TES Canada has announced Projet Mauricie, a green hydrogen project representing $4 billion in sustainability investments for Quebec. The project will include the construction of an electrolyzer and renewable energy production, generating 70,000 tons of green hydrogen for Quebec users starting in 2028.
Green hydrogen may support renewable energy sources by storing and carrying energy, and it is especially useful in hard-to-abate sectors. About a third of the green hydrogen produced by the new project will support long-haul transportation, which causes about 10% of annual emissions in the region. The remaining generated hydrogen will be used to produce electric renewable natural gas, another clean energy solution for industries that are considered difficult to decarbonize.
“By leveraging the innovation and strength of our resources, TES Canada is contributing to the shift towards a new era of more sustainable energy, fostering the emergence of an economy that is greener and more resilient,” said François-Philippe Champagne, Member of Parliament for Saint-Maurice-Champlain and Minister of Innovation for Science and Industry. “This flagship project, which will create hundreds of good jobs for local workers, reflects our government’s commitment to a cleaner future for the Mauricie region, and for Québec and Canada as well.”
The project is reportedly the largest decarbonization project in Quebec to date and aims to reduce 800,000 tons of carbon emissions each year once operational.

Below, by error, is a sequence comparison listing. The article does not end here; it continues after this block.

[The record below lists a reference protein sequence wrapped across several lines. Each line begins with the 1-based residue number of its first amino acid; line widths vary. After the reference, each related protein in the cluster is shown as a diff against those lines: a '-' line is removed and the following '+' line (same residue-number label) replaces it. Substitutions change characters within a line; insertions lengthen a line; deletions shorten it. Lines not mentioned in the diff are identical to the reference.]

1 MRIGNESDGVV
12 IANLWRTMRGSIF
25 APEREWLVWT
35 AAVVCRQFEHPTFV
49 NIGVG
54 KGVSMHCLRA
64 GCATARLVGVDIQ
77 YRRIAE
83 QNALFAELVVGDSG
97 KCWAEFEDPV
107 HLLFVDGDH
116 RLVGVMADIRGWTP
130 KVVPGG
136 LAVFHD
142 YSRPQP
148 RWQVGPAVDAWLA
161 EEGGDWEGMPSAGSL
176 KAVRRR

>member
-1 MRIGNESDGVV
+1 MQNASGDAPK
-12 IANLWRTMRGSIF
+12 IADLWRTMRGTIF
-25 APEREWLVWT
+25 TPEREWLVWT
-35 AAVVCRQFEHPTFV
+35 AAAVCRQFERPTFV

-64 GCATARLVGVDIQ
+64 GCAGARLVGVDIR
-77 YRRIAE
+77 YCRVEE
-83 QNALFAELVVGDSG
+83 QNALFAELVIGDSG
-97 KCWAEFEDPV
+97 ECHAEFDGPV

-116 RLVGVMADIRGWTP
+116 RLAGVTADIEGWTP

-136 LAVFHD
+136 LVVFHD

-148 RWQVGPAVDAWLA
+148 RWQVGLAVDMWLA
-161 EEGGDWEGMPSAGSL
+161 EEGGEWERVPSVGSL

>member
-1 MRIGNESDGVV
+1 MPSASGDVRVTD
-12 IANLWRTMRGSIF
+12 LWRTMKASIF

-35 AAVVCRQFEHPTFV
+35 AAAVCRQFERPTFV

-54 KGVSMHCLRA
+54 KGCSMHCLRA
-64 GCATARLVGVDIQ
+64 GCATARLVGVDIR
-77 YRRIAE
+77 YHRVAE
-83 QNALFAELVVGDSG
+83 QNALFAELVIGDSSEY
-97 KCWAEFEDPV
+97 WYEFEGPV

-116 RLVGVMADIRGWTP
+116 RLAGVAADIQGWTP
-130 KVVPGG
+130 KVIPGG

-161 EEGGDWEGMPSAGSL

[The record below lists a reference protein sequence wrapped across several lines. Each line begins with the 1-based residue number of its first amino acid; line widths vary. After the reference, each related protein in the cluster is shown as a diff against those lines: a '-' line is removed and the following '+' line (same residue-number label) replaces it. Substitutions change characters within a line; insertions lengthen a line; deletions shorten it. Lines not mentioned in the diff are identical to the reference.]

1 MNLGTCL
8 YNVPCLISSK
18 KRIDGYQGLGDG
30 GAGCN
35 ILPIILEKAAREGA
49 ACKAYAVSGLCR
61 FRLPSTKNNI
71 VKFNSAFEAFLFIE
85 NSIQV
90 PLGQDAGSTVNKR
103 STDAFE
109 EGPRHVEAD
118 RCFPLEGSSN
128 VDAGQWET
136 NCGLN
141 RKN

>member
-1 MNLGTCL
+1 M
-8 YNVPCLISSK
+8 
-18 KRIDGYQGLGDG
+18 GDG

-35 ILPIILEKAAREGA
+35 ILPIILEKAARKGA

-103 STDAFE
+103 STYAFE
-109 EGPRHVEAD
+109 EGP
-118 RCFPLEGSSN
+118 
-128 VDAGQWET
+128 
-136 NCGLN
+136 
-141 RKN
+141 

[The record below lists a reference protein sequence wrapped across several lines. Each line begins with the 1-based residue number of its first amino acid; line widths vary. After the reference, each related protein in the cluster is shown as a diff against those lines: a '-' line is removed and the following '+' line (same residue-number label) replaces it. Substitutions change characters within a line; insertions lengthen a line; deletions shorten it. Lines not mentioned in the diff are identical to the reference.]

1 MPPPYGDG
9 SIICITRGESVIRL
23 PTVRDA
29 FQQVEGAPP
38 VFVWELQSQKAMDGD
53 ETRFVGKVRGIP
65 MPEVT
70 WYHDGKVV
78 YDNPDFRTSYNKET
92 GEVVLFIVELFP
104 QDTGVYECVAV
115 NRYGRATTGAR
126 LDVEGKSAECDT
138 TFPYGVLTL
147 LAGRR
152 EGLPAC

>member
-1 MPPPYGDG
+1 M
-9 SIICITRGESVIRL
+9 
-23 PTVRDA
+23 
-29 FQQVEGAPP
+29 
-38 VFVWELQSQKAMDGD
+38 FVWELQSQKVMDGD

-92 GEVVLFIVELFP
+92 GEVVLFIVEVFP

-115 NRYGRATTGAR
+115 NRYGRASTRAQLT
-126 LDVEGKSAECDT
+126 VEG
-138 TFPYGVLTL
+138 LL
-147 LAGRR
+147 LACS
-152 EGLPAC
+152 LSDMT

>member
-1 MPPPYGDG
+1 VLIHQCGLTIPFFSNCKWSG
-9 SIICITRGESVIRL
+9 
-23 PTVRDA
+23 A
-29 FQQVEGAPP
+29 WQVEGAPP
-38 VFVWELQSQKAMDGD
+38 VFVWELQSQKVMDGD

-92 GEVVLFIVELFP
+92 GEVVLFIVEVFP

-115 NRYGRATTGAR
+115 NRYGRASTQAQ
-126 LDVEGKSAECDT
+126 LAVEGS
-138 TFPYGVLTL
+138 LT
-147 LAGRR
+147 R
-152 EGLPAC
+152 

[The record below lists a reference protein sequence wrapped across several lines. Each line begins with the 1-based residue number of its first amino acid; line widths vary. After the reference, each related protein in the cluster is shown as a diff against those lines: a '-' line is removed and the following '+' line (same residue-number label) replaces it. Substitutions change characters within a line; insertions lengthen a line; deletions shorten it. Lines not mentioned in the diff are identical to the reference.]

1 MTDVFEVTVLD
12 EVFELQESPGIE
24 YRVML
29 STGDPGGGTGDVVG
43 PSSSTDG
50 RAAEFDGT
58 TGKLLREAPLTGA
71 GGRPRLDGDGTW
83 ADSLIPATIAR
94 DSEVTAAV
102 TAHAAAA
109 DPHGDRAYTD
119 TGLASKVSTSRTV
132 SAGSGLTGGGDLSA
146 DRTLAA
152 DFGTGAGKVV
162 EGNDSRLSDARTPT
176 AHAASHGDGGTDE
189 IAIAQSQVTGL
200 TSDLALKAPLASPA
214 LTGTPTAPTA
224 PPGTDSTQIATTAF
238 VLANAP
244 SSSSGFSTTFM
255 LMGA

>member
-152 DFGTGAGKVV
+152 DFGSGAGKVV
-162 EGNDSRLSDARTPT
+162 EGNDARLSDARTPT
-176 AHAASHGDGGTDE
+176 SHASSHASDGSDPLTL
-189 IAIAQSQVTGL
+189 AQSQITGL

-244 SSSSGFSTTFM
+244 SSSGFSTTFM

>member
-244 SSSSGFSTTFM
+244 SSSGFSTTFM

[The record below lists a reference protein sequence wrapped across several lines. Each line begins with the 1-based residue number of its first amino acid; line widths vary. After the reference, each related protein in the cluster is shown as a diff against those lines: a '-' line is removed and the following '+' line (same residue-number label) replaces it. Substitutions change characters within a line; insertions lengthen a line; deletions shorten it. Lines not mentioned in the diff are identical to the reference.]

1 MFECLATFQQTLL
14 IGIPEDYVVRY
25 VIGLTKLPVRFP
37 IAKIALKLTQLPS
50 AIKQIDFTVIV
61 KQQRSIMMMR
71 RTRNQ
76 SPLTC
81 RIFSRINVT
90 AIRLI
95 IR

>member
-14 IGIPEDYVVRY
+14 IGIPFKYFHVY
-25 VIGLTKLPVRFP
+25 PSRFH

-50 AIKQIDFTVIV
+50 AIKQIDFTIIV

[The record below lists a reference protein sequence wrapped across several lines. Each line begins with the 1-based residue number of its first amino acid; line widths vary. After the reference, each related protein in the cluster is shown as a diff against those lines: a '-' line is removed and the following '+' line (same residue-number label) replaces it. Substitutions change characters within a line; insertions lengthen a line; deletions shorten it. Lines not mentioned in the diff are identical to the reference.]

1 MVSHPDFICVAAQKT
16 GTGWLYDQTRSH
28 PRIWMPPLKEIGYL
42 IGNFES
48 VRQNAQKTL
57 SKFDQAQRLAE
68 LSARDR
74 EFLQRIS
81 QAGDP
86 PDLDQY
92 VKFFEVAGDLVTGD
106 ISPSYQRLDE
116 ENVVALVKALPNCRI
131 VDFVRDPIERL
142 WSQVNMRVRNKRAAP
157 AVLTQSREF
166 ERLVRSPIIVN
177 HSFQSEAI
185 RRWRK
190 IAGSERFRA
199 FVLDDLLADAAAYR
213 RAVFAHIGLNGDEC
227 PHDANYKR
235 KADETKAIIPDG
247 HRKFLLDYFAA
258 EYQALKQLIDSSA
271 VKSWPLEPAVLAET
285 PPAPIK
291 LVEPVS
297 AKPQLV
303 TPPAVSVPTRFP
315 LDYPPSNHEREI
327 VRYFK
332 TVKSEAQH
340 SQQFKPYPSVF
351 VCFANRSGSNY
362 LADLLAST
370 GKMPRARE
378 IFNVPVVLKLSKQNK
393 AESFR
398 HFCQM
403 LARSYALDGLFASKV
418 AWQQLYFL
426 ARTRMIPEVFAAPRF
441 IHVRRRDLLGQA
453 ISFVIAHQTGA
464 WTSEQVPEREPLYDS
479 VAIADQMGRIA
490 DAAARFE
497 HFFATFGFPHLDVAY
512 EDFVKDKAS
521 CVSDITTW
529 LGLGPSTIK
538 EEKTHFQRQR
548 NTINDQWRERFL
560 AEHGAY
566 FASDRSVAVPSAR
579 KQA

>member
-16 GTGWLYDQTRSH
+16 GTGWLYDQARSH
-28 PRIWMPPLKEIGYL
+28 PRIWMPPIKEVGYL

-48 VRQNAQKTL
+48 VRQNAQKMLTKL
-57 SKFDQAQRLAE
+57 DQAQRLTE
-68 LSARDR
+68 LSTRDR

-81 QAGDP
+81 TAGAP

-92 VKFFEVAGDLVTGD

Project Contributes to Regional Energy Advancements, Supported by Renewables
In addition to meeting 3% of Quebec’s 2030 emissions reduction targets on its own, the project is expected to bring 1,000 construction jobs and 200 permanent, specialized jobs to the region, strengthening Quebec’s presence in the clean energy industry.
Earlier this year, Ford, EK On, and EcoProBM announced an investment of $889 million to create a cathode manufacturing facility, also in Quebec. The facility will create cathode-active materials commonly used in electric vehicle batteries. Further, the Canadian Transit Authority recently placed a significant order for electric buses to be used for clean public transportation throughout Québec.
The majority of TES Canada’s project will be powered by its own wind and solar farm, which generates 1 gigawatts of electricity. This should help minimize energy burden from the Quebec grid and allow for energy load shedding during peak energy demand in the winter.